The Federal Deposit Insurance Corporation (FDIC) is an independent agency of the U.S. government that provides protection against the loss of insured deposits. On Oct. 3, President Bush signed the Emergency Economic Stabilization Act of 2008. This legislation temporarily increases FDIC deposit insurance from $100,000 to $250,000 per depositor through Dec. 31, 2009.
“Businesses will enjoy the same coverage that individuals enjoy: $250,000 coverage and possibly unlimited non-interest bearing DDA (demand deposit account) coverage,” says Susan Lepore, first vice president of Compliance of MB Financial Bank in Chicago.
Smart Business spoke with Lepore about the recent financial crisis, what changes have been made to FDIC insurance coverage and how these modifications affect businesses.
In what ways has the recent financial crisis impacted the banking system?
In the liquidity area, there has been greater competition for deposits, which has made retail consumer and business deposits much more expensive. The reason there has been more competition is that large money center banks that had other sources of funding have experienced disruption in access to those sources. As a result they have moved a higher percentage of their funding to consumer and commercial deposits as opposed to wholesale funds once more readily available from institutional investors.
What specific changes have been made to the FDIC insurance coverage?
Very early in the crisis the FDIC expanded coverage to $250,000 per depositor and may cover even more than $250,000 at one insured bank if you own deposit accounts in different ownership categories. In mid-October, the FDIC announced a temporary liquidity program that extends unlimited coverage for non-interest bearing DDAs. The way this works is all banks were in the program through December 5th. If banks chose to opt out of the program, they had to send notice to the FDIC by December 5th. If banks did not opt out, they are in the program through December 2009, and their customers have unlimited DDA coverage through that date. There will be a list maintained, and banks will have to prominently display whether or not they are in the program. This will make it easy for customers to determine if they have unlimited non-interest bearing DDA insurance coverage at a particular bank.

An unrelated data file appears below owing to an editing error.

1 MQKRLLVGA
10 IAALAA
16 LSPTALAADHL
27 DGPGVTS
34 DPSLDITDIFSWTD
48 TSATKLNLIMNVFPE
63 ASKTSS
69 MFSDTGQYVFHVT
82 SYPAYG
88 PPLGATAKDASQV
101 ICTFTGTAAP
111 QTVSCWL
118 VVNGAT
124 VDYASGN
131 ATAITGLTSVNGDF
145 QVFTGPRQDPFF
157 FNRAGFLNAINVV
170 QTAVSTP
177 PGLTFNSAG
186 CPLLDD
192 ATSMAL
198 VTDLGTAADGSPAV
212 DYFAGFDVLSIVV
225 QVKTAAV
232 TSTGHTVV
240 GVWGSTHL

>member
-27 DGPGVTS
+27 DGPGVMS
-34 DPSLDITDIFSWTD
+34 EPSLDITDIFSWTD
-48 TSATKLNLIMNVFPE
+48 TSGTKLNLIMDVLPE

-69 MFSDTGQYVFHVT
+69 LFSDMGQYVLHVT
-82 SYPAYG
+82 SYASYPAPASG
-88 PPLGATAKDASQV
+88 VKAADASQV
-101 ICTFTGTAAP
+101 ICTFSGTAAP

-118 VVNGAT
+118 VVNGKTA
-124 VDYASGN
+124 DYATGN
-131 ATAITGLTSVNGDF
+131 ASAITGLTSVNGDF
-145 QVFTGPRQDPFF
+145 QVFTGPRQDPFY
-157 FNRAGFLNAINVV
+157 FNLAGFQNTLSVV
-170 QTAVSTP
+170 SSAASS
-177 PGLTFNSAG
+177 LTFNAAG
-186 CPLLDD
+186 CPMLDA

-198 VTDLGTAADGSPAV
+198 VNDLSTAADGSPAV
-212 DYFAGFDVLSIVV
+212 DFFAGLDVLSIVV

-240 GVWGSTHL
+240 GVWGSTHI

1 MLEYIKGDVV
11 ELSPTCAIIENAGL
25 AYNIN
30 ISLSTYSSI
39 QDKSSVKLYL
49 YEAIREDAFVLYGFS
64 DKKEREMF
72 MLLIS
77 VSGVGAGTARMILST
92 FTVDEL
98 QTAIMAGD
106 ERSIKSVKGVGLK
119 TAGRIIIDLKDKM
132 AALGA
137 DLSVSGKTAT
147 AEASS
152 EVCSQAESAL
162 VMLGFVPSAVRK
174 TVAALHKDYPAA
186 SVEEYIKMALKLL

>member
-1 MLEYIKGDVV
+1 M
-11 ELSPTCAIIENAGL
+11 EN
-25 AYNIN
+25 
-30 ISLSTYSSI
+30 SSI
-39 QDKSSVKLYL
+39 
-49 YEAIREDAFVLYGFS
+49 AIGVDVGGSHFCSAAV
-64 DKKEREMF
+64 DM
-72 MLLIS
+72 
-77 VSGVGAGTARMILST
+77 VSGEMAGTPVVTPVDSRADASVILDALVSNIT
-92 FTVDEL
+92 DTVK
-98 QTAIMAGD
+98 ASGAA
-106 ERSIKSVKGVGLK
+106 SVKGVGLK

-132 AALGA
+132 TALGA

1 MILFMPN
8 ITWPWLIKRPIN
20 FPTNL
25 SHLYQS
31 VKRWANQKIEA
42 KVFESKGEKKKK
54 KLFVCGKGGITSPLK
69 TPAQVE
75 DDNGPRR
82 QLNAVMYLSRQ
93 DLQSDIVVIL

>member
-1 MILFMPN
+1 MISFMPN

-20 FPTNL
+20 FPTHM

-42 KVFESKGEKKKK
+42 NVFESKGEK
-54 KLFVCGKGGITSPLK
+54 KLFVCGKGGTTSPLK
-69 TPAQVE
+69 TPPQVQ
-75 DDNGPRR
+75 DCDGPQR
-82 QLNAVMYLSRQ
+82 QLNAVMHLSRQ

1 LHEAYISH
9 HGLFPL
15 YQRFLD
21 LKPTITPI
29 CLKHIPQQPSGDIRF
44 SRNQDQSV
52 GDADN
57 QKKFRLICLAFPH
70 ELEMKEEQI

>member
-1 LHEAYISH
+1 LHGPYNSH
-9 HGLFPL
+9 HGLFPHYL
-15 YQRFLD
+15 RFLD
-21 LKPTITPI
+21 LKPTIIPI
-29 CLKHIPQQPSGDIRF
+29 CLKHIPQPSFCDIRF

What does the expanded FDIC insurance coverage mean for businesses?
The expanded coverage might cause businesses to rethink how they structure their bank accounts. In the past, many companies maintained a certain amount of balances in a DDA. Balances above a target level were swept into a customer repurchase liability account, which was collateralized — much like a deposit account that pays interest — by either investment securities or loans. This enabled a business to earn interest on excess balances. With the enhanced DDA coverage and the current very low interest rate environment, some companies are keeping much higher balances in their DDA since they can be fully insured under the temporary program until Dec. 31, 2009.
Do rules governing the accounts of businesses differ from those of personal accounts?
The most significant difference is that corporations cannot have deposits in interest-bearing DDAs. Companies, as well as consumers, are permitted to hold interest bearing money market accounts, although they are limited in the number of transactions they can have on a monthly basis.
What strategies should companies who maintain more than $250,000 on deposit use to minimize the risk of losing money?
There are three things companies can do. First, if a business is extremely risk averse, it can keep all of its balances in a non-interest bearing DDA at an FDIC insured institution that is participating in the Transaction Account Guarantee Program, which would provide unlimited FDIC insurance coverage at a participating bank. If the business wants to earn some interest, it can sweep excess balances over a certain level to a customer repurchase liability account, which would be collateralized with either investments or loans.
Finally, companies can participate in the Certificate of Deposit Account Registry System (CDARS) program. This program allows member banks with certificates of deposit customers to extend FDIC insurance coverage to as much as $50 million. Basically, you can put very large balances in this type of account and the coverage gets aggregated among several banks, which allows customers to have much higher FDIC insurance coverage limits. This program is also available for consumers.
SUSAN LEPORE is the first vice president of Compliance of MB Financial Bank in Chicago. She can be reached at (847) 653-1771 or firstname.lastname@example.org.